# R Dataset / Package psych / cubits

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## Visual Summaries

Embed
<iframe src="https://embed.picostat.com/r-dataset-package-psych-cubits.html" frameBorder="0" width="100%" height="307px" />
Attachment Size
222 bytes
Documentation

On this Picostat.com statistics page, you will find information about the cubits data set which pertains to Galton's example of the relationship between height and 'cubit' or forearm length. The cubits data set is found in the psych R package. Try to load the cubits data set in R by issuing the following command at the console data("cubits"). This may load the data into a variable called cubits. If R says the cubits data set is not found, you can try installing the package by issuing this command install.packages("psych") and then attempt to reload the data with library("psych") followed by data("cubits"). Perhaps strangley, if R gives you no output after entering a command, it means the command succeeded. If it succeeded you can see the data by typing cubits at the command-line which should display the entire dataset.

If you need to download R, you can go to the R project website. You can download a CSV (comma separated values) version of the cubits R data set. The size of this file is about 222 bytes.

## Galton's example of the relationship between height and 'cubit' or forearm length

### Description

Francis Galton introduced the 'co-relation' in 1888 with a paper discussing how to measure the relationship between two variables. His primary example was the relationship between height and forearm length. The data table (cubits) is taken from Galton (1888). Unfortunately, there seem to be some errors in the original data table in that the marginal totals do not match the table.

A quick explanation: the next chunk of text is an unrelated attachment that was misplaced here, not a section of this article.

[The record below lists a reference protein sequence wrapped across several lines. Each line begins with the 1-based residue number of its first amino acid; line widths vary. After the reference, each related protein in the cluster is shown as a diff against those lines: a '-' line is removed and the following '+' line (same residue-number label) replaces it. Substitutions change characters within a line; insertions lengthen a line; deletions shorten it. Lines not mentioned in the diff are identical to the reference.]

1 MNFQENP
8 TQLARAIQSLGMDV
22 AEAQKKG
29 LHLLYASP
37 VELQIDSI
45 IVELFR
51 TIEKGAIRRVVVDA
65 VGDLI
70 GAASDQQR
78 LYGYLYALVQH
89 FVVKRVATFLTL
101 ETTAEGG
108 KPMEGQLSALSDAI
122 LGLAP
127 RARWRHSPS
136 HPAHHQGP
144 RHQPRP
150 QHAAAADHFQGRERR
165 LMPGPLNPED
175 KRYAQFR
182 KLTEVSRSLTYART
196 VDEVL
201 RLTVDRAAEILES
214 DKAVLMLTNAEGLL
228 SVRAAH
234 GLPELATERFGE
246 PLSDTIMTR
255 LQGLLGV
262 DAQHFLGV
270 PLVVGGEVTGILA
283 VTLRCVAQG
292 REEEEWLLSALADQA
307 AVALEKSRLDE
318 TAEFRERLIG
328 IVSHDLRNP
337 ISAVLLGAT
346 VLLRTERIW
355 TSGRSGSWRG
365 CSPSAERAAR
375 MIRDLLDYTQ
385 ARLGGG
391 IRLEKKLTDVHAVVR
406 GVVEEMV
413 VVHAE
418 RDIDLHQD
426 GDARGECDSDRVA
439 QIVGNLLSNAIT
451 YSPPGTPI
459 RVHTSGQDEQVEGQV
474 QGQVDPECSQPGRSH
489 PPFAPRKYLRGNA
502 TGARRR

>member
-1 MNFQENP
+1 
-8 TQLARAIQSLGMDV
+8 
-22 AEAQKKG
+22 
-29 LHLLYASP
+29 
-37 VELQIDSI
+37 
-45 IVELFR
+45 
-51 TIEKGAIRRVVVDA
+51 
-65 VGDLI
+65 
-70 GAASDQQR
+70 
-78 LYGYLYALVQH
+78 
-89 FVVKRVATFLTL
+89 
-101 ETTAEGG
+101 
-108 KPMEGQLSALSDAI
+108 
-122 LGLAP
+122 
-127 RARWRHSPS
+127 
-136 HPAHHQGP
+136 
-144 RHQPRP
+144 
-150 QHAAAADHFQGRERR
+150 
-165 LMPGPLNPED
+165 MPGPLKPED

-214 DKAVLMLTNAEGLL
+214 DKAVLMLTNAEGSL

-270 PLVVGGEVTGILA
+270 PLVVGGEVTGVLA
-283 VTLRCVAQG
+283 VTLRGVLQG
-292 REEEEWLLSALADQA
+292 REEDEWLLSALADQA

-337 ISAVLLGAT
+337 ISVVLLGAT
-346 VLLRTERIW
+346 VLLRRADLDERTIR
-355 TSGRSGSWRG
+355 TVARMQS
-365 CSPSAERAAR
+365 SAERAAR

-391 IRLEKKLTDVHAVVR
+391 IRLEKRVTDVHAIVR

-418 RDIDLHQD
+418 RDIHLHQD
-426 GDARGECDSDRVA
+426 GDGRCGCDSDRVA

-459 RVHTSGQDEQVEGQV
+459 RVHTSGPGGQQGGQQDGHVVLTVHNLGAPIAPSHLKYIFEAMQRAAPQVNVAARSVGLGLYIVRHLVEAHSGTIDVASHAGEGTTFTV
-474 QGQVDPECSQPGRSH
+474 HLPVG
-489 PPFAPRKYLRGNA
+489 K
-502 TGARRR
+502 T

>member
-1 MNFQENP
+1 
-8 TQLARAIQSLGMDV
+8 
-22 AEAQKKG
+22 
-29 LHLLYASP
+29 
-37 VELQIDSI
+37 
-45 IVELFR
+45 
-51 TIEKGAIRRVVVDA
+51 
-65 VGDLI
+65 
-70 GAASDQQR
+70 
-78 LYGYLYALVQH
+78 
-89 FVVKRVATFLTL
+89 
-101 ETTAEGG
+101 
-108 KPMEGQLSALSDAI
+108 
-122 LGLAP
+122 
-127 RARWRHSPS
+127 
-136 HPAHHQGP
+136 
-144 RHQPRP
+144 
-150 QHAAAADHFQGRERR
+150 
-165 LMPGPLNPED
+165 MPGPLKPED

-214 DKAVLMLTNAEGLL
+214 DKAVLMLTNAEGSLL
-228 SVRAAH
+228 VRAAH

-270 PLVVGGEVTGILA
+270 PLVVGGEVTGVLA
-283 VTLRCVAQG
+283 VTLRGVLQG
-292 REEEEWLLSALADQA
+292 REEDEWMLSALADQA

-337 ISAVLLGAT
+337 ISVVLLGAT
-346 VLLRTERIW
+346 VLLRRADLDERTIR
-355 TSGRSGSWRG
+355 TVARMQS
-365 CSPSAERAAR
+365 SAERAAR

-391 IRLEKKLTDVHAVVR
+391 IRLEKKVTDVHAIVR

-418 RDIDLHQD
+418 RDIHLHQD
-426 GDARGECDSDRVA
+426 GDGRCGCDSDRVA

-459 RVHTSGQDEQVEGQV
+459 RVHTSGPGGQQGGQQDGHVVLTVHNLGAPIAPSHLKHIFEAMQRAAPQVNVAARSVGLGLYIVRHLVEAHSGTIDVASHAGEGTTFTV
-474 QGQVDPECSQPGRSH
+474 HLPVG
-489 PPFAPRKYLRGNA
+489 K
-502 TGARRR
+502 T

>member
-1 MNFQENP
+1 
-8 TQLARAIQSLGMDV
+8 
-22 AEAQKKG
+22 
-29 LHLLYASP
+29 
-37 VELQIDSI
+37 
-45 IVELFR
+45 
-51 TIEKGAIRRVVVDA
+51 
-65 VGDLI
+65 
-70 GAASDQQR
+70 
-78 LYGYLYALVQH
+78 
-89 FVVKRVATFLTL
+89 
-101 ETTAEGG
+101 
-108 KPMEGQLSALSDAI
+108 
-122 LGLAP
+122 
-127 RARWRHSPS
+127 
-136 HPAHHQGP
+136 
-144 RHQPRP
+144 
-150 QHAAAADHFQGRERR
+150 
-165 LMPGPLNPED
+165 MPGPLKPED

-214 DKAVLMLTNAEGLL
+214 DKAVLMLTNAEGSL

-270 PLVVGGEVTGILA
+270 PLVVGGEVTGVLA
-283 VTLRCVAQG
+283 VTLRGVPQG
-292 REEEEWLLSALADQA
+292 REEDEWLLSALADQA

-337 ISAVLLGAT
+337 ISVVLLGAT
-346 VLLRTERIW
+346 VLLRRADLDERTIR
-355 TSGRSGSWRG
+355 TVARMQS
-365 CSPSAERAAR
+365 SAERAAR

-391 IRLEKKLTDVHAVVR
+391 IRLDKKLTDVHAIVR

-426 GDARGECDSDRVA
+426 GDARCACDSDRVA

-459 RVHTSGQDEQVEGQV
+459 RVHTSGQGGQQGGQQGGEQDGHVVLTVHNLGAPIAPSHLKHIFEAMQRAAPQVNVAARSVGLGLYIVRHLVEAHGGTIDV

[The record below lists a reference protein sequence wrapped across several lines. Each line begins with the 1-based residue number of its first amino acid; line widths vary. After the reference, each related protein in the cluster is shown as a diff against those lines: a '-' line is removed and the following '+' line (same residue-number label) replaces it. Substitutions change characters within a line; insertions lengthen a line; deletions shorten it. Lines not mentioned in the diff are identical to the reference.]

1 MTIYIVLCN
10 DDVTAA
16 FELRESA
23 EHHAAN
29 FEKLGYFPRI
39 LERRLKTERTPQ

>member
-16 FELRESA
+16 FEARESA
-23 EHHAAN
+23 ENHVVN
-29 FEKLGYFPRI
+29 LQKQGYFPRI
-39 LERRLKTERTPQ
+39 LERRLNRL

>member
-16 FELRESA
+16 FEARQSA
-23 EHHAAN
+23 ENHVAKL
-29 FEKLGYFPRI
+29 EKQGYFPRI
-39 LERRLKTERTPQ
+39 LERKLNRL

The data frame, heights, is converted from this table.

### Usage

data(cubits)

### Format

A data frame with 9 observations on the following 8 variables.

16.5

Cubit length < 16.5

16.75

16.5 <= Cubit length < 17.0

17.25

17.0 <= Cubit length < 17.5

17.75

17.5 <= Cubit length < 18.0

18.25

18.0 <= Cubit length < 18.5

18.75

18.5 <= Cubit length < 19.0

19.25

19.0 <= Cubit length < 19.5

19.75

19.5 <= Cubit length

### Details

Sir Francis Galton (1888) published the first demonstration of the correlation coefficient. The regression (or reversion to mediocrity) of the height to the length of the left forearm (a cubit) was found to .8. There seem to be some errors in the table as published in that the row sums do not agree with the actual row sums. These data are used to create a matrix using table2matrix for demonstrations of analysis and displays of the data.

Galton (1888)

### References

Galton, Francis (1888) Co-relations and their measurement. Proceedings of the Royal Society. London Series,45,135-145,

table2matrix, table2df, ellipses, heights, peas,galton

### Examples

data(cubits)
cubits
heights <- table2df(cubits,labs = c("height","cubit"))
ellipses(heights,n=1,main="Galton's co-relation data set")
ellipses(jitter(heights$height,3),jitter(heights$cubit,3),pch=".",
main="Galton's co-relation data set",xlab="height",
ylab="Forearm (cubit)") #add in some noise to see the points
pairs.panels(heights,jiggle=TRUE,main="Galton's cubits data set")

--

Dataset imported from https://www.r-project.org.

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